About a few hours on a “speed” boat where I met the most wonderful couple from Australia:  Ted and Rowena.  About a 1/2 day excursion to Mahamuni and Wethali.  A word about food.

The tuk-tuk driver who had driven me from the airport to my hotel yesterday for a grossly inflated price had asked for the privilege of getting me to the ferry this morning.  I knew that once again I would pay more than necessary, but for the sake of reliability on a tight schedule I was willing to do it.  Indeed, 1/2 hour before the agreed upon time, the driver was there.

I had purchased a seat on a small private ferry which alternates service to Mrauk U with the much larger government-owned ferry boat.   I felt that going upstream with the speedboat and downstream with the big boat would make the most sense.  But ultimately you have little choice as a traveler and it all depends on which day you get to Sittwe and which day you want to move on.  The good news is that there is always somebody going one way and the other.

It is anyone’s guess why the ticket agency squeezed 6 people who had booked seats in the first class cabin three and three in one lane, leaving six full rows empty left and right!  We were locked up in a small front cabin with dark tinted windows full of grime (on the outside).  No amount of wiping could alleviate that.  A mounted TV monitor in the front of the cabin forced a Myanmar soap opera on us and an aging loudspeaker provided a deafening and slightly delayed sound track on us from the back.  The air-conditioning was set on high and all the windows were covered with a dark blue drapes which we were told not to open in order not to stress out the aircon.  They must be kidding!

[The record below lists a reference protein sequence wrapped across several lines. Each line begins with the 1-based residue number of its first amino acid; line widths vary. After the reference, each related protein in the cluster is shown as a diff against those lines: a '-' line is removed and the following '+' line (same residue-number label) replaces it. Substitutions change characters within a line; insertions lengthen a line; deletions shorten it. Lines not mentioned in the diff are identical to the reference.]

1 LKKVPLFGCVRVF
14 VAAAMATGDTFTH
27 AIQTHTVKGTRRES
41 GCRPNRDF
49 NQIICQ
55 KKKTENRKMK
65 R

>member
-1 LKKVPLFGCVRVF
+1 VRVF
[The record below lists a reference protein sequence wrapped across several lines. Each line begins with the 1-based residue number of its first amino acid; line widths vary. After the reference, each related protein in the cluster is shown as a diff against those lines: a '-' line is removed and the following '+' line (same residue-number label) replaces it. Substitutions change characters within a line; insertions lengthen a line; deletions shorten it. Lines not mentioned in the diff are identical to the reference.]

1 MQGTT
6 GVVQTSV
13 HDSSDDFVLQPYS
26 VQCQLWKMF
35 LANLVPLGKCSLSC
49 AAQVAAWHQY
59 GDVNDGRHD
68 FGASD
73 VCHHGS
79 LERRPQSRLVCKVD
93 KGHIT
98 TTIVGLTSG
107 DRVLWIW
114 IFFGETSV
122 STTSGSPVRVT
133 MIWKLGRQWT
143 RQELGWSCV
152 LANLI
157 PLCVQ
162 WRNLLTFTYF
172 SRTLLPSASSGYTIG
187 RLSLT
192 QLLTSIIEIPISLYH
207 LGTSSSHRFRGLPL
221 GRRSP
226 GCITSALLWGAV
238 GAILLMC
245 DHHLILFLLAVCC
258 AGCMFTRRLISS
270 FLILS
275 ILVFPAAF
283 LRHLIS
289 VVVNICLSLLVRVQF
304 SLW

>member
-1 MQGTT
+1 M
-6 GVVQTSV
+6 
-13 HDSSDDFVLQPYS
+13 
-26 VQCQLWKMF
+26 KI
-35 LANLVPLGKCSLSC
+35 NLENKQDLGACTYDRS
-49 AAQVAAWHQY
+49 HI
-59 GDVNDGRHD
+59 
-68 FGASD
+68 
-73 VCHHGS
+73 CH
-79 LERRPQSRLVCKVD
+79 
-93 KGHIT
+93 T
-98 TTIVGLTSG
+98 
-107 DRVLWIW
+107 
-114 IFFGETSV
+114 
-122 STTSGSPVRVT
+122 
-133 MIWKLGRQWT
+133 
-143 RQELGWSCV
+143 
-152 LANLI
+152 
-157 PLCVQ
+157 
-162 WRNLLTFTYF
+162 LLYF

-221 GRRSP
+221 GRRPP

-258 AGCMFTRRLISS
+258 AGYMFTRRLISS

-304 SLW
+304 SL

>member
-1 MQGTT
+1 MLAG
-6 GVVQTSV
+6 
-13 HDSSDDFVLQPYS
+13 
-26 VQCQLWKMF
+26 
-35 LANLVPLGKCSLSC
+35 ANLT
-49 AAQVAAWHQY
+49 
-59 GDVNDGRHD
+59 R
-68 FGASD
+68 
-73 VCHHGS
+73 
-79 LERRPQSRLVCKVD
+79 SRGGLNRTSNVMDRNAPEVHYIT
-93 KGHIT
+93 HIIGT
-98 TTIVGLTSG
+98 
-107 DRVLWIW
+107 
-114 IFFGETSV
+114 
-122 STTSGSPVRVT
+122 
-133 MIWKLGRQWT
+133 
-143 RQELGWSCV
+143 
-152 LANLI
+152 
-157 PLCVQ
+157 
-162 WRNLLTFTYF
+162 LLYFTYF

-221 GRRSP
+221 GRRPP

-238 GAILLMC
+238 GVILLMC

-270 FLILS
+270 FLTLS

After the boat departed every one of us occupied a three-seat lane and most of us opened the window shades, but this did little to improve the view or the situation.

I had three hours to meet Ted and Rowena.  I had spotted Rowena, first thinking that she was another woman traveling alone, and I gestured her to sit next to me at the dock as I was waiting for the boat to open boarding.  It turned out that there was Ted, shortly behind her. I felt bad as I usually try not to interfere with couples, but the two did not seem to mind. They are from Australia and if I had to put it into two sentences: they are a fun, adventurous, liberal-minded, alternative-thinking couple whom I would befriend in a heartbeat.  I could not have asked for better company on the boat.  What the view and the ambiance were lacking they made up for in full.  The three hours passed in no time.

By the end of the ride we agreed to do some of our travels together, over the next couple of days and to share costs.  As I had not yet booked a hotel I decided to lodge at the hotel of their choice for the sake of logistics.  That was a great decision.  We ended up at the Nawrat Hotel in Mrauk U which according to the Lonely Planet is nothing special, but we loved it.  Instead of rooms, the hotel is made up of individual bungalows housing two rooms each.  Each room has its own covered porch and its own bathroom.  In front of the bungalows there is a nicely kept garden with a path backing up to a local water reservoir.  The lobby up front, extends into a large dining room for breakfast and/or dinner.  Breakfast at Myanmar hotels is typically included and consists of the same three slices of cardboard toast that I had been offered at the Breeze Guest House in Mawlamyine.  Here however, you had a choice of style of egg, the butter and jam portions were bigger and breakfast also included a variety of fruits, slices of tomatoes and sausages.  Definitely a step up from the Breeze.